The Election of 1868 and 1876
The Election of 1868
The Radical Republicans had overreached themselves in their attempt to impeach the president on trumped-up grounds. The Republican Party was now afraid of losing power in Washington. Republican leaders decided that the best thing to do would be to support the candidate who seemed most assured of an easy victory at the polls. This man was none other than Ulysses S. Grant—who had no experience in politics. Like George Washington and Andrew Jackson before him, Grant was popular with the public purely because of his military success. In the end, thanks to the support of African-American voters in the South, Grant won a narrow victory over New York governor Horatio Seymour.
Acknowledging the importance to their party of the new group of voters, Republican congressional representatives proposed the Fifteenth Amendment, which read:
The right of citizens of the United States to vote shall not be denied or abridged by the United States or by any State on account of race, color, or previous condition of servitude.
The Fifteenth Amendment was ratified in 1870. It caused an unintended schism in the women’s suffrage movement; since it ignored the question of women’s rights, many suffragist leaders refused to support it. This in turn caused anger and resentment among African-American women, who felt that the women’s movement should support the Fifteenth Amendment and then use it as a lever to fight for their own rights.
African Americans took full advantage of what was, for most of them, their first chance to participate in the political process. All former Confederate states were required to write new state constitutions; African-American delegates took part in all these constitutional conventions. Southern African Americans were elected to state legislatures, to the U.S. Congress, and to a variety of state and local offices.
Thwarted in their attempts to restore the prewar status quo, the former Confederate loyalists reacted by forming a terrorist organization called the Ku Klux Klan. Wearing hoods and robes to hide their identities, white men formed mobs throughout the old Confederacy. They attacked and murdered Republican legislators, both white and black. They attacked and killed any African American who crossed their paths, especially those who had won any economic or political success. They burned homes, businesses, churches, and schools belonging to African Americans.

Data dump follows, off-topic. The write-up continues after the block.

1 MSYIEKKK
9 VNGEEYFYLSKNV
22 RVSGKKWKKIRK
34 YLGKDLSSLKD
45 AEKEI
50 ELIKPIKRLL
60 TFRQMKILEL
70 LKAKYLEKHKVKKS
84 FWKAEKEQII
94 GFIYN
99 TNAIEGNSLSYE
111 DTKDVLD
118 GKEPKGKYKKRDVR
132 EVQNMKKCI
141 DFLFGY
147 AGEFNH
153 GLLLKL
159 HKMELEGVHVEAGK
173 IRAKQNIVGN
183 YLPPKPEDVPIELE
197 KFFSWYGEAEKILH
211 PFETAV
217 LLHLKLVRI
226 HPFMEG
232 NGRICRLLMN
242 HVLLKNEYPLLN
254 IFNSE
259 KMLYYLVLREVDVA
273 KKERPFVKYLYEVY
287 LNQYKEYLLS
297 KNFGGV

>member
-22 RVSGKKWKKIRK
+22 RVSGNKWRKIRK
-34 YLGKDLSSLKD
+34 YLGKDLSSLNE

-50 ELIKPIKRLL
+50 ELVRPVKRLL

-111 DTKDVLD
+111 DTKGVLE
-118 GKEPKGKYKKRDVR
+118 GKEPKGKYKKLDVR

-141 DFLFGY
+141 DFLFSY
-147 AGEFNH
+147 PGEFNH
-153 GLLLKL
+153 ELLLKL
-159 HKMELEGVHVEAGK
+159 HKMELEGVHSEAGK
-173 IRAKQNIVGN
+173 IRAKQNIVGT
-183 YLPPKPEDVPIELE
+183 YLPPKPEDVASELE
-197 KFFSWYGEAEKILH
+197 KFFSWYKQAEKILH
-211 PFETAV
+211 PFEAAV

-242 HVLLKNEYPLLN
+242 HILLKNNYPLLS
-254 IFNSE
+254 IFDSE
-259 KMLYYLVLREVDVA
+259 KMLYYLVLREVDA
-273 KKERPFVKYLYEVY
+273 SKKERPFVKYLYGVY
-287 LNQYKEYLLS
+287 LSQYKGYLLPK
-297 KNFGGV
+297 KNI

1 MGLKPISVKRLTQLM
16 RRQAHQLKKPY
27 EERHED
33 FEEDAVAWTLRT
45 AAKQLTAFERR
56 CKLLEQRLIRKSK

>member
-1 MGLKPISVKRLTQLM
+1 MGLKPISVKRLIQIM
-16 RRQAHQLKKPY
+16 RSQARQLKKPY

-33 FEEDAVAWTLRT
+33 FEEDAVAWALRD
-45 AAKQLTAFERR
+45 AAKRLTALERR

African Americans responded in a variety of ways. They destroyed property that belonged to Klan members. They protected anyone whom they knew was likely to be attacked. They appealed to the federal government for help. Congress passed the Enforcement Acts of 1870 and 1871, allowing the federal government to use military force against terrorist groups and to prosecute the terrorists. Klan membership declined after these acts were passed.
1876: Election and Compromise
Active Republican support for Reconstruction faded as time passed. Republican efforts had been so successful that the politicians felt that their work was completed, and they began turning their attention to the national economy. The Panic of 1873 threw many people out of work. Democrats found new supporters among thousands of small businessmen and small farmers, many of whom blamed Reconstruction projects for the economic depression. In the 1874 elections, Democrats regained the majority of seats in the House of Representatives. Congress did pass the Civil Rights Act of 1875, prohibiting segregation and discrimination in public places such as restaurants, but this was to be the last active federal effort toward Reconstruction.
Seizing their moment of strength and support among the voting public, the Democrats used terrorist tactics, including murder, to prevent African Americans from voting for Republican candidates in state elections. In 1876, the Democrats used similar tactics in support of presidential candidate Samuel Tilden. Tilden won the popular vote, but the electoral votes in four states were disputed, and in the Compromise of 1877, Congress agreed to name Republican Rutherford B. Hayes president in exchange for the withdrawal of federal troops from the South. Without the support of these troops, the last of the Reconstruction governments quickly collapsed. It would take nearly 100 years for African Americans to have their full civil rights recognized again in the South.
Practice questions for these concepts can be found at:
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